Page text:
Better safe than sorry!

Hello world!

We decided that the growing number of people interested in our project would like to get regular updates on our progress. So we started this blog.

I plan to post at least once a week. We’ve been doing this full time May 20th, so this post may be unusually long and terse.

This project was created in a brainstorming session that happened before the end of the Spring 2013 semester. Out of all the project ideas, this one was the most exciting. We chose it because this was going to be a 10 week project, so enthusiasm is critical, especially when we are learning about and doing things we’ve never done before. So far, sustaining interest has not been a problem.

At the beginning, we researched different microcontrollers, eventually settling on Arduino and Raspberry Pi as potential platforms off which we’ll build our payload. None of us had very much experience with microcontrollers (if any) and we’re interested in seeing how close to the hardware we can get in a Linux OS environment.

Once we ordered those (a list of what we’ve ordered so far), we researched weather balloons in general. This included FAA regulations (which are terribly hard to understand), balloons, lift gases, sensors and linux system administration.

Our understanding of the FAA regulations (linked above) includes that the payload cannot weigh more than 12 pounds, and any individual package in the payload cannot weigh more than 6 pounds. Furthermore, any package cannot have a weight to size ratio of more than three ounces per square inch. This means that, if the smallest side of the package had to support the full weight of that package, there can’t be more than three ounces per square inch spread across that side. This is to reduce the possibility of serious injury, should someone be struck by the payload on it’s descent.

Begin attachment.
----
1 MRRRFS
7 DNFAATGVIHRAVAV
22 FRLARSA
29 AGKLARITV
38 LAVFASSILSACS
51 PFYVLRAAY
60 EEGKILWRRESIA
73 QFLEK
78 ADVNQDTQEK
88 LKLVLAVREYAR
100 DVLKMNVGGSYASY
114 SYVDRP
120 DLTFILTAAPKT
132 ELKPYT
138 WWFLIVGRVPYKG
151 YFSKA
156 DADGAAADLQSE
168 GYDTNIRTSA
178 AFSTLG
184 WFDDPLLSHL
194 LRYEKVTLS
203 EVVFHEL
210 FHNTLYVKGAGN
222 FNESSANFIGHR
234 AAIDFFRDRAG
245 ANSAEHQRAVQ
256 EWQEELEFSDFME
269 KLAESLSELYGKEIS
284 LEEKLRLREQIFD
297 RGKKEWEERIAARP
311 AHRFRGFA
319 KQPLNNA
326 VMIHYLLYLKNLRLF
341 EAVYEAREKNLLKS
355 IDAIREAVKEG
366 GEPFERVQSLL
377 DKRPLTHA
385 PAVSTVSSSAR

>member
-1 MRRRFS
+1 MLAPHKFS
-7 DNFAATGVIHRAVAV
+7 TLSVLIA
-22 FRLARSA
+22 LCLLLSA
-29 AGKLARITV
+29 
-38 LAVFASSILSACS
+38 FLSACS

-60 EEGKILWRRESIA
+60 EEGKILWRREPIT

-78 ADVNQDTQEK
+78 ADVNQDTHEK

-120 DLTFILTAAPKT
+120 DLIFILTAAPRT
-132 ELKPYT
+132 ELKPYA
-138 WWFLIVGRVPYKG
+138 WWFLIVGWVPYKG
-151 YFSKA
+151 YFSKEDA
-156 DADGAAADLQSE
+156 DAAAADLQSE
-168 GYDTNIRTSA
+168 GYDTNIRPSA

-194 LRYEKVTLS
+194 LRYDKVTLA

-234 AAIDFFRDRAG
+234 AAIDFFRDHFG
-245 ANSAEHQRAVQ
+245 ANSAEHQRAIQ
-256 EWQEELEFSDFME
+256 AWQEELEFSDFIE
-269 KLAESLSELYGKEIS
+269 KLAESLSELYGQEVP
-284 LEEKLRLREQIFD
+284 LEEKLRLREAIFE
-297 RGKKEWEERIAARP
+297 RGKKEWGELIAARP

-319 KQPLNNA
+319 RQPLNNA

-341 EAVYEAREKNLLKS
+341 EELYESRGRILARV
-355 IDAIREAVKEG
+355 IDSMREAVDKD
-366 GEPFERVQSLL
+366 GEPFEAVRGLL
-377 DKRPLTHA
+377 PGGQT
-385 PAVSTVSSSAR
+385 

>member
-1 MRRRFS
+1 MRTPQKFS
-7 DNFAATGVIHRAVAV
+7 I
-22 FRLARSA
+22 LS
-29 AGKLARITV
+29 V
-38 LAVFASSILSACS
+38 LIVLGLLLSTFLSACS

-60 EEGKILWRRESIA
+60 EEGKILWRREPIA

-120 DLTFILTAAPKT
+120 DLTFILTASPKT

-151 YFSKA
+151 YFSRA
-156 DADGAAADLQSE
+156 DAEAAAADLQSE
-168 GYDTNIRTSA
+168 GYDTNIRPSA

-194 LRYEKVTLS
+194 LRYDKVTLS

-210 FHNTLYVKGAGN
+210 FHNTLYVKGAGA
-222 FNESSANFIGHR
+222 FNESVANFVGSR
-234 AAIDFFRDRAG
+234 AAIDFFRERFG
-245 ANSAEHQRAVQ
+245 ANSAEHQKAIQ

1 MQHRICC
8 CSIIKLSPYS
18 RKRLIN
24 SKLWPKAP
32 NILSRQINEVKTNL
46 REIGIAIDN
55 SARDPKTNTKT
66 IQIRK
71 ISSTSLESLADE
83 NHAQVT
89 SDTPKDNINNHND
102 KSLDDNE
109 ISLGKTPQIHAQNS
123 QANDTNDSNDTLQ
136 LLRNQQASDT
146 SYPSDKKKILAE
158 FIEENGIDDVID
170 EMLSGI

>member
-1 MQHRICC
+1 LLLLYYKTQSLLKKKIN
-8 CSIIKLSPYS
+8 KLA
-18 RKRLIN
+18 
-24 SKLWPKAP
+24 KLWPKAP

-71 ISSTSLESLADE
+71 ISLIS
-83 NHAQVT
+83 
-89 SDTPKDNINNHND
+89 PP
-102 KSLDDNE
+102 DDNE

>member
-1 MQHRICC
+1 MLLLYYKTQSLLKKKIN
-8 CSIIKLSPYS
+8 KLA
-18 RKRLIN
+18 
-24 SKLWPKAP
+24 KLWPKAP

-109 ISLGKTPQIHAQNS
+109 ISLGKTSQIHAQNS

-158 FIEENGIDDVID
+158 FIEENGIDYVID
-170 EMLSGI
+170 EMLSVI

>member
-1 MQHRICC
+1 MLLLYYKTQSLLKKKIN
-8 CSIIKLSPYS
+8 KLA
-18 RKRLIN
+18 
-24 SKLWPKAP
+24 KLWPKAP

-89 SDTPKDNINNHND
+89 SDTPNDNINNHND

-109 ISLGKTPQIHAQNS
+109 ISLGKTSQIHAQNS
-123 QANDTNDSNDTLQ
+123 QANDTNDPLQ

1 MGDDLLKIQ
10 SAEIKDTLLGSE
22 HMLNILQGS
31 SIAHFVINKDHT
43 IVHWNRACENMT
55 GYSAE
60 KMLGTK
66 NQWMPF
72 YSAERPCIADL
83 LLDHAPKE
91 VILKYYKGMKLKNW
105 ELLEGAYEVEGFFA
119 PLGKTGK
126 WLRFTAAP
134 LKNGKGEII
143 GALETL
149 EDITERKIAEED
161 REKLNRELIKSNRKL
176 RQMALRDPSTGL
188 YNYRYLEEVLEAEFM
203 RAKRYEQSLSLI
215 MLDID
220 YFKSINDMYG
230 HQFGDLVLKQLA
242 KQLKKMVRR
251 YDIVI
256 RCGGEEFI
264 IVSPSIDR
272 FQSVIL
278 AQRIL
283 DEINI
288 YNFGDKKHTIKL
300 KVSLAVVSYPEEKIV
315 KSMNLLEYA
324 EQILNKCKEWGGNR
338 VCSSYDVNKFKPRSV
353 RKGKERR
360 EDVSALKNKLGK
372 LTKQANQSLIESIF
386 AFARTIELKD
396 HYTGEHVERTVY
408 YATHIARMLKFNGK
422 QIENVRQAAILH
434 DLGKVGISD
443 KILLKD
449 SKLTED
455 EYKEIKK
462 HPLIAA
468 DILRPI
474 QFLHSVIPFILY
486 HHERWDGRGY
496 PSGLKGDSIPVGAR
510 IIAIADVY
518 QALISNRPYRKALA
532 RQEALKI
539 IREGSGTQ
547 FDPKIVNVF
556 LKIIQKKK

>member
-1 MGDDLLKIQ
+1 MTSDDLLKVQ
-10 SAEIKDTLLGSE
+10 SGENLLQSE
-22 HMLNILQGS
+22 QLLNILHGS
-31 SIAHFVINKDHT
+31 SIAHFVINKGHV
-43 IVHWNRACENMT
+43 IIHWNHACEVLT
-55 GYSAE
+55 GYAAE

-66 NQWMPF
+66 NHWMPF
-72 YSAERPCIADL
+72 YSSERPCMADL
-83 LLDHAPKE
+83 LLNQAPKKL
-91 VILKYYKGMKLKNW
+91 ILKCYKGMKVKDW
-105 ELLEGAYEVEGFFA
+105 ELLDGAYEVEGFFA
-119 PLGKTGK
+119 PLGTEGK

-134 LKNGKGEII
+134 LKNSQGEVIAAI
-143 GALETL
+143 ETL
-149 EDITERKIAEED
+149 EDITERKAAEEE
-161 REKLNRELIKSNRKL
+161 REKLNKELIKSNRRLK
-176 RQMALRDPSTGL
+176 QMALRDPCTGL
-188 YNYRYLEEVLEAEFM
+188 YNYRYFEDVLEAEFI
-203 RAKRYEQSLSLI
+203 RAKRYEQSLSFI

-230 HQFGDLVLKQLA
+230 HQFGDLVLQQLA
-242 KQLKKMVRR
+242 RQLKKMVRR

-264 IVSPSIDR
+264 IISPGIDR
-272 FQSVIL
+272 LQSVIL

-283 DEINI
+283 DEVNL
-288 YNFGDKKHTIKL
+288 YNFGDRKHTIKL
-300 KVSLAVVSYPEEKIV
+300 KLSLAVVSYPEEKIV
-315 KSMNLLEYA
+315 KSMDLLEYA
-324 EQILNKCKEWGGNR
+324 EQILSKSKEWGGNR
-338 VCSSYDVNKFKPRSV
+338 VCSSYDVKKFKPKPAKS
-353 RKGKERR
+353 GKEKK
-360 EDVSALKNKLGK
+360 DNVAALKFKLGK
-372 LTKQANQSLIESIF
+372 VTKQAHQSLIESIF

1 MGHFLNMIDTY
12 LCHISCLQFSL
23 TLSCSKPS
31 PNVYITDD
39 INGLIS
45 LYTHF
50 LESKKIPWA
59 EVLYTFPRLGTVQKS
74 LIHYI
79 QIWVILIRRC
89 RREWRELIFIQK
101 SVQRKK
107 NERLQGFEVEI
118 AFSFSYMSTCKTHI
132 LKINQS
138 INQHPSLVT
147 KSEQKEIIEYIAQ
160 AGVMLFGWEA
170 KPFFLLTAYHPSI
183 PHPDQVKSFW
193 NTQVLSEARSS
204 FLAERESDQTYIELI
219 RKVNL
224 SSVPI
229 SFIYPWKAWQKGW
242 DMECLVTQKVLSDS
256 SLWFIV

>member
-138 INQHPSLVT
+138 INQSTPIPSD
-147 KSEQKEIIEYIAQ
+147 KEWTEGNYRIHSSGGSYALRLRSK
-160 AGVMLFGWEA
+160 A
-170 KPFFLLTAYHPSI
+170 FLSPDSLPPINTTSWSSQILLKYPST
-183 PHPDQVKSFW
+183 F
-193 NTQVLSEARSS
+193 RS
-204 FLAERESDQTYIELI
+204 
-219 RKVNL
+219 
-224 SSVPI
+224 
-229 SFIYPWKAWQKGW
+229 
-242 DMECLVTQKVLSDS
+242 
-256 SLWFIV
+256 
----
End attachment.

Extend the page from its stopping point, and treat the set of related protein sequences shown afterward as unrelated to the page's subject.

Weather balloons are typically latex. They have a rated burst diameter, which is reached at their maximum altitude. When they’re launched, they’re only filled part of the way. As they rise into the sky, they expand as the atmospheric pressure around them decreases.

For lift gas, we decided to use Hydrogen. This was after extensive research into the safe usage of the element, as it is very flammable. (It can ignite in concentrations ranging between ~4% and ~75%, while gasoline only ignites in concentrations between ~4% and ~8%.) Since we’re using it outside, a lot of the risks are significantly reduced, especially when there’s a flashback arrestor on the tank, as that would prevent the tank from becoming a bomb, even if the gas in the balloon and the feed line ignites.

For sensors, we decided to get a thermometer, barometer, hygrometer, GPS and hd camera. The barometer can be used as an altimeter, following some onboard calculations. The GPS had to be functional beyond 60,000 feet – a limit imposed by the U.S. federal government on all GPS units that can track at speeds faster than 999 knots. This limitation is to prevent consumer GPS modules from being used in missiles.

System administration was something that we decided to learn because we wanted to have a server that we could use to share code and host our real time data publishing platform, once it’s developed. We talked with OIT about getting a virtual private server, and they kindly gave us one.

Currently, we’re trying to figure out the details of the link between the weather balloon and the ground. We’re planning on using Amateur Radio, specifically the Automatic Packet Reporting System and (hopefully) Fast Scan Television. We’ve contacted many operators, including the Kent County Amateur Radio Society and Dwayne Kincaid, WD8OYG, from LDG Electronics. Thank you all for your help!

We’re also working on being able to submit our data to the NOAA‘s NCDC. We want the data that we collect to be available for use by any meteorologists who want to use it. My neighbor, Mike M., used to work at NOAA, and is putting us in contact with the right people there.

If you have any questions or would like some more details, please feel free to leave a comment or send me an email at iegland at washcoll dot edu.